Melanoma is a form of cancer that occurs in the cells that contributes to the production of melanin, which is a substance that creates pigmentation to skin and eyes. Ocular melanoma is another term for eye melanoma. Eye melanomas occur in the region of the eye that cannot be seen by making it difficult to detect the disease. No signs or symptoms appear in the early stage of eye melanoma. The vision may not be affected by the treatment procedure for some small eye melanomas, however for large ones, there is a chance of vision loss when undergoing treatment.
If you experience any of the above symptoms, consult a doctor. Seeking immediate medical care is recommended if you have sudden vision changes.
The reason behind the development of eye melanoma is unclear. Eye melanoma can be detected when some errors arise in the DNA of healthy cells in the eye. The errors that occurs in the DNA cause the cells to grow and multiply themselves without a control. This makes the mutated cells to continue living when normally they are supposed to die. The accumulation of the mutated cells in the eye turns into an eye melanoma.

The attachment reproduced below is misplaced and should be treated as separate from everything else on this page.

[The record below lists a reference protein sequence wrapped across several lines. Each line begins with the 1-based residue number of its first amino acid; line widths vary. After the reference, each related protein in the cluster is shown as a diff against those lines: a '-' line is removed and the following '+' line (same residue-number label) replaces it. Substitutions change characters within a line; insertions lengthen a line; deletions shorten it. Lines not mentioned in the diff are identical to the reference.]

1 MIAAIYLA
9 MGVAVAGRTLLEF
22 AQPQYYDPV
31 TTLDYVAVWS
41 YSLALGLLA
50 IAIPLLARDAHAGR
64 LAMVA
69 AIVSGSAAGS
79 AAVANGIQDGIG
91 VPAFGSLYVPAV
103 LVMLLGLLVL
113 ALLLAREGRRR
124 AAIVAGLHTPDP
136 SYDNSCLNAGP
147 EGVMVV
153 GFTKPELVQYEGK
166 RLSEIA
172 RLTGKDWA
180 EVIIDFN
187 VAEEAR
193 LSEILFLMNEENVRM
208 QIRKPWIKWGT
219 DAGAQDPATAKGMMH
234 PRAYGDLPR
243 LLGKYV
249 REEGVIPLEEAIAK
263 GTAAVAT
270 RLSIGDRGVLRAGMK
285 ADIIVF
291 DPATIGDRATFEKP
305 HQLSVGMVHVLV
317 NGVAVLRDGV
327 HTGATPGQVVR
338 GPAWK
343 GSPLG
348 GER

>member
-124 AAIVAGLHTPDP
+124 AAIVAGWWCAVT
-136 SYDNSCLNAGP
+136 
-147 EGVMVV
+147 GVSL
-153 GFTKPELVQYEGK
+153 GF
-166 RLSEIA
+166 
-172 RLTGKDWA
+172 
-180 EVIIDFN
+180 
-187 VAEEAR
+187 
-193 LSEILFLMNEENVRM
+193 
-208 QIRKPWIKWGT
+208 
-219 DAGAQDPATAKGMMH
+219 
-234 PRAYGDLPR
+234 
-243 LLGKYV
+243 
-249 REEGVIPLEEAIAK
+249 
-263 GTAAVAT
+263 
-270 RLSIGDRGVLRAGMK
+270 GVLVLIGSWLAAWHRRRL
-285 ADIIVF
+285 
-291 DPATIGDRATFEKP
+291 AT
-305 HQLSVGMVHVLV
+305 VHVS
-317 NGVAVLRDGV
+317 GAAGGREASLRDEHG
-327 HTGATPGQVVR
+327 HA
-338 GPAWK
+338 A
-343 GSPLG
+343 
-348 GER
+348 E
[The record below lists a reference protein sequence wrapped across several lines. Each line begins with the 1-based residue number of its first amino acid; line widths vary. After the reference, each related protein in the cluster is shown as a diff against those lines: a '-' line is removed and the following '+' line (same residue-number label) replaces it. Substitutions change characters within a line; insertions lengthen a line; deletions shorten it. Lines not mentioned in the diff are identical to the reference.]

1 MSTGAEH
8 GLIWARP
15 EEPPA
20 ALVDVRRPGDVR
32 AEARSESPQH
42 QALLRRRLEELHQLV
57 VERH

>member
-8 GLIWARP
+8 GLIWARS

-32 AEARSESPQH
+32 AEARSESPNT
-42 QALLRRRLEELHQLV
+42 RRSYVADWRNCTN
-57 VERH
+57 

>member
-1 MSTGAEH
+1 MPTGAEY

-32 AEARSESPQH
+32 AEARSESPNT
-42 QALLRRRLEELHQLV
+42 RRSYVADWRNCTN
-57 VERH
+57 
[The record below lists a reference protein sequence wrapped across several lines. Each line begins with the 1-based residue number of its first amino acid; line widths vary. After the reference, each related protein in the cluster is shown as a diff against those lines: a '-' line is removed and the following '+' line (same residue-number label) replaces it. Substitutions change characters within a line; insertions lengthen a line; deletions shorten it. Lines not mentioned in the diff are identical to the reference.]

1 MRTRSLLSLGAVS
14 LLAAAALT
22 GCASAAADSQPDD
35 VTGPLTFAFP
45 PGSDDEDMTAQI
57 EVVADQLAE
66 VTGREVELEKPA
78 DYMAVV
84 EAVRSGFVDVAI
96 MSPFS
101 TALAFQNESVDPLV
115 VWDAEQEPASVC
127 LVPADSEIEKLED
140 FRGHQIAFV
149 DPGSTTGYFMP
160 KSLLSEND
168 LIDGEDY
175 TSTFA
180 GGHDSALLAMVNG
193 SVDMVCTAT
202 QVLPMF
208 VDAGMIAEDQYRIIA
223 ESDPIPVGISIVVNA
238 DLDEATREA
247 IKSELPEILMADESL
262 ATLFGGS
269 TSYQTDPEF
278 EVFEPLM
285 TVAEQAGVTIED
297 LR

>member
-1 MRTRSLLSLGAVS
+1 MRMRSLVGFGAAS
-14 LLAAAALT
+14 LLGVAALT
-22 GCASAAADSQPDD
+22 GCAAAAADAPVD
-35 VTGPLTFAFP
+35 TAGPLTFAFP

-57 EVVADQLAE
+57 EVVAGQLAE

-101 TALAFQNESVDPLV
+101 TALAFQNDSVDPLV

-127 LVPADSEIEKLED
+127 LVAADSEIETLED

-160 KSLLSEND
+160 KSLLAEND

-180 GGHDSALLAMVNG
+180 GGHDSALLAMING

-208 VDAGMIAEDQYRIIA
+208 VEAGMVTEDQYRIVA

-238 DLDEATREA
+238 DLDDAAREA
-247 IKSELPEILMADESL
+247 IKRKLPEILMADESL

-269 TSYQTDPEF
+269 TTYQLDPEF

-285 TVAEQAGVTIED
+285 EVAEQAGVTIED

Eye melanoma generally occurs in uvea, which is the cells in the middle layer of the eye. The uvea composed of three parts. Eye melanoma can have an effect on each of them:
Aside from these three areas, eye melanoma can arise around the outer layer on the front of the eye known as conjunctiva, or in the socket surrounded by the eyeball and on the eyelid. However, these types of eye melanoma are uncommon.
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